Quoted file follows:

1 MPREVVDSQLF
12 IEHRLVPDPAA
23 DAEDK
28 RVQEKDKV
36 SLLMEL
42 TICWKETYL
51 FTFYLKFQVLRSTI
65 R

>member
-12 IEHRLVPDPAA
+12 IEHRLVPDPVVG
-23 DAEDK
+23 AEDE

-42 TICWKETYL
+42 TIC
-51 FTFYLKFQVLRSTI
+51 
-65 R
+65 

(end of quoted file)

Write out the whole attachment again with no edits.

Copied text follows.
1 MPREVVDSQLF
12 IEHRLVPDPAA
23 DAEDK
28 RVQEKDKV
36 SLLMEL
42 TICWKETYL
51 FTFYLKFQVLRSTI
65 R

>member
-12 IEHRLVPDPAA
+12 IEHRLVPDPVVG
-23 DAEDK
+23 AEDE

-42 TICWKETYL
+42 TIC
-51 FTFYLKFQVLRSTI
+51 
-65 R
+65 